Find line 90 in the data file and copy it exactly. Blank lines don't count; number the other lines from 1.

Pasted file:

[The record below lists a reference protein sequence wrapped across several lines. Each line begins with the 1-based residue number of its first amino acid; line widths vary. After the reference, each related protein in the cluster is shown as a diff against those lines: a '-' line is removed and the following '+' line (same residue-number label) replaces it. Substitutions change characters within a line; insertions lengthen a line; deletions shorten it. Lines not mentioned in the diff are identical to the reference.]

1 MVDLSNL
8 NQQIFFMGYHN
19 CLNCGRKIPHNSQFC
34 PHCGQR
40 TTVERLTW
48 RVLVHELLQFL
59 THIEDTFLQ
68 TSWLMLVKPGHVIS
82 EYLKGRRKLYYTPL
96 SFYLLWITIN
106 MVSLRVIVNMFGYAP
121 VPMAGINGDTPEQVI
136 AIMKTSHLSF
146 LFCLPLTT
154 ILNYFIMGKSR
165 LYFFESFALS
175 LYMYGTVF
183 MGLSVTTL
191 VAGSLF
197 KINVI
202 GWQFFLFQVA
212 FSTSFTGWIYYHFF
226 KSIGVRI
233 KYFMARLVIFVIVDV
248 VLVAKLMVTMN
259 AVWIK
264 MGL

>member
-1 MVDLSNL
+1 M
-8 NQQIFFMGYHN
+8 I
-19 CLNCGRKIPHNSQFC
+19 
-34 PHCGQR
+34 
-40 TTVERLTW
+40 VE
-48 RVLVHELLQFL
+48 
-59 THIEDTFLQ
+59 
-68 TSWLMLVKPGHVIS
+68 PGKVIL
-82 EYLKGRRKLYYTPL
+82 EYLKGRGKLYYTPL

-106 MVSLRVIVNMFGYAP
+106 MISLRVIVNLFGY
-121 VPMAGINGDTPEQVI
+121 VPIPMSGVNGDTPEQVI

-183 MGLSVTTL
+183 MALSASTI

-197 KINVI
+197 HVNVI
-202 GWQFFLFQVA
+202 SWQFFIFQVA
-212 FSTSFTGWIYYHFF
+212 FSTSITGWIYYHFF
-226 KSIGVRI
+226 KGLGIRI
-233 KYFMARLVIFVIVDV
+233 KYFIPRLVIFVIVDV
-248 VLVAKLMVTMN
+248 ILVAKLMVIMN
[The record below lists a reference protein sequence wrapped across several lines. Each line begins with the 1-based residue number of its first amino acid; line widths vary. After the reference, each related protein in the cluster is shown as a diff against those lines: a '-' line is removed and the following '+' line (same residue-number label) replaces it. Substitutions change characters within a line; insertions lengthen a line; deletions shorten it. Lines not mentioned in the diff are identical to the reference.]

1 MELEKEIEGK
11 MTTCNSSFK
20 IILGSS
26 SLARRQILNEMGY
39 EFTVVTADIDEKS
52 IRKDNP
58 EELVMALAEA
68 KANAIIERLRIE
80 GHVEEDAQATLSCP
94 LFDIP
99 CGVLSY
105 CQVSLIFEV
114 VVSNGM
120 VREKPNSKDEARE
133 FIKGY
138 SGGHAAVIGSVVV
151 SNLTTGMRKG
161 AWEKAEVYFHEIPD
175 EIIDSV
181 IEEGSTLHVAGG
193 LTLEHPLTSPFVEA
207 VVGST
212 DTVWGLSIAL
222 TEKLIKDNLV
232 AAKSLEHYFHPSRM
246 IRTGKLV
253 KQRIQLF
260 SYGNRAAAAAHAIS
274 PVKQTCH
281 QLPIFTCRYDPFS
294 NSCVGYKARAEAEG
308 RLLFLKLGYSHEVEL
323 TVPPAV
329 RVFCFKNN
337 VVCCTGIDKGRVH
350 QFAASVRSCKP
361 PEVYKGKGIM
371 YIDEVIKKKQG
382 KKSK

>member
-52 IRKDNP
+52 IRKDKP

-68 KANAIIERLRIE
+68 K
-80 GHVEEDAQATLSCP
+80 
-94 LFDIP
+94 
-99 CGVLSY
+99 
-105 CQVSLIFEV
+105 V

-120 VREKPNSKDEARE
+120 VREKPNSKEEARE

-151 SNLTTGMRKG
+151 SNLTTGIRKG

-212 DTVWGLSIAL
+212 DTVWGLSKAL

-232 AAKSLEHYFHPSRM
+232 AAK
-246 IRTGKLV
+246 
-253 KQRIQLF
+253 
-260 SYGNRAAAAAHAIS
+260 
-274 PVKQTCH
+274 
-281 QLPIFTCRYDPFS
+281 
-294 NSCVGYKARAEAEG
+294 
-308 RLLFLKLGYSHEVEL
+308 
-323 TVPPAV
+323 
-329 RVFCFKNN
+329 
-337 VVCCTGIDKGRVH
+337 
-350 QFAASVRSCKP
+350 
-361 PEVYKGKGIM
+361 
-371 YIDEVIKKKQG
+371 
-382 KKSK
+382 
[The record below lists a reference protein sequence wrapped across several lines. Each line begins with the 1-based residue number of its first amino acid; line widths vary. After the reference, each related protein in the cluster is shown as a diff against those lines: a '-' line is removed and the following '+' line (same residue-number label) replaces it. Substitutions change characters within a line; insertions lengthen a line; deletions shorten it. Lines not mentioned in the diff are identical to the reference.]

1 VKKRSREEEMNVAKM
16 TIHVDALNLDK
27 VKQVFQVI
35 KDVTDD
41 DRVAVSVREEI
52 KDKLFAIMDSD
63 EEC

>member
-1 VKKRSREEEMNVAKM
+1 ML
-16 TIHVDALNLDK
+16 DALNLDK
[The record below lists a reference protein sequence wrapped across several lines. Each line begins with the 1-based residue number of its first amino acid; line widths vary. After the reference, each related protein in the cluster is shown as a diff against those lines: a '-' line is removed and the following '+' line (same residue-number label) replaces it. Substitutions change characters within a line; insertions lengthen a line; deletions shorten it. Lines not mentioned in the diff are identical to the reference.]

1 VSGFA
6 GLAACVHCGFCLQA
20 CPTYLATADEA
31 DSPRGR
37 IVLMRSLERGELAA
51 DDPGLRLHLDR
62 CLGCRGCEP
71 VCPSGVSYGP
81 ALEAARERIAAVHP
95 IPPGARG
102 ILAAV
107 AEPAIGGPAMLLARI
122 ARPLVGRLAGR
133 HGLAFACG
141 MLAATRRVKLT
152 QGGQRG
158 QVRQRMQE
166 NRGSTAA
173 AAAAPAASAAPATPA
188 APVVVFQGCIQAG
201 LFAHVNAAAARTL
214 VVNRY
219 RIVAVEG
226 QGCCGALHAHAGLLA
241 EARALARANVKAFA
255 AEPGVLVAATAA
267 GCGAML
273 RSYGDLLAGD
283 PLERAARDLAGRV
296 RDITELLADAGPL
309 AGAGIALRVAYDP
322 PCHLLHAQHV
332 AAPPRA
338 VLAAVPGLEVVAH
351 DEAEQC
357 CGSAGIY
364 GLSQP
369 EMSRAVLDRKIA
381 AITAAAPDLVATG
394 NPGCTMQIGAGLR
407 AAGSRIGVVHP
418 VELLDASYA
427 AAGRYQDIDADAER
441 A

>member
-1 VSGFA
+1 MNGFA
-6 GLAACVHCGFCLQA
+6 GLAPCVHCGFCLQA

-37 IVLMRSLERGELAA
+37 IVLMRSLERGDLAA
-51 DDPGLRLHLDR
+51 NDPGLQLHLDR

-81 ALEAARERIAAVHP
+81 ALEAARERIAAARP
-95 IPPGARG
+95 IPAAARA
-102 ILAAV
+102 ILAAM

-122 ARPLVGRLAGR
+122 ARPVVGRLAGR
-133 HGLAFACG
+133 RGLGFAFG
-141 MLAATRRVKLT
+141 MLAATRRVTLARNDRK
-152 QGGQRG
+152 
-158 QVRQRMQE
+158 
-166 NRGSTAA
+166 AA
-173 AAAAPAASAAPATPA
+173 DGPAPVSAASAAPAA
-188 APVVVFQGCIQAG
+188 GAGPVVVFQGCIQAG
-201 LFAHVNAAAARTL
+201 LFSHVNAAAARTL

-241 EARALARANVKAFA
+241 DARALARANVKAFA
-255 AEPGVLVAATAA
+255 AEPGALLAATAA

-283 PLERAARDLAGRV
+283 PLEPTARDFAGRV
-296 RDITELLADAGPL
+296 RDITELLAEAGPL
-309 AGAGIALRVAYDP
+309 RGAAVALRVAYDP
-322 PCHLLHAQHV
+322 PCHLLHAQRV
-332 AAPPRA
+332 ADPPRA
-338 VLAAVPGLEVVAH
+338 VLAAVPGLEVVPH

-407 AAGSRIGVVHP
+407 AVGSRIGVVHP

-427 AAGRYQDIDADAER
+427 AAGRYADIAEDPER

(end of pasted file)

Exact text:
222 TEKLIKDNLV